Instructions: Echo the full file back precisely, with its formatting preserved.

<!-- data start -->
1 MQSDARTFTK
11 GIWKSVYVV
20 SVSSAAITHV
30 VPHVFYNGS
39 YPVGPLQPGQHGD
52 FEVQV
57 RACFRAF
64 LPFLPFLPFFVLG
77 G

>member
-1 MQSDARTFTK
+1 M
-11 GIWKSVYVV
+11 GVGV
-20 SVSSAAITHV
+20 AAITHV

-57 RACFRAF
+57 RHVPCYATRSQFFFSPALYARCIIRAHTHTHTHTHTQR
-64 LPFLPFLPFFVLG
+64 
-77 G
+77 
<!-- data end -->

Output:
1 MQSDARTFTK
11 GIWKSVYVV
20 SVSSAAITHV
30 VPHVFYNGS
39 YPVGPLQPGQHGD
52 FEVQV
57 RACFRAF
64 LPFLPFLPFFVLG
77 G

>member
-1 MQSDARTFTK
+1 M
-11 GIWKSVYVV
+11 GVGV
-20 SVSSAAITHV
+20 AAITHV

-57 RACFRAF
+57 RHVPCYATRSQFFFSPALYARCIIRAHTHTHTHTHTQR
-64 LPFLPFLPFFVLG
+64 
-77 G
+77 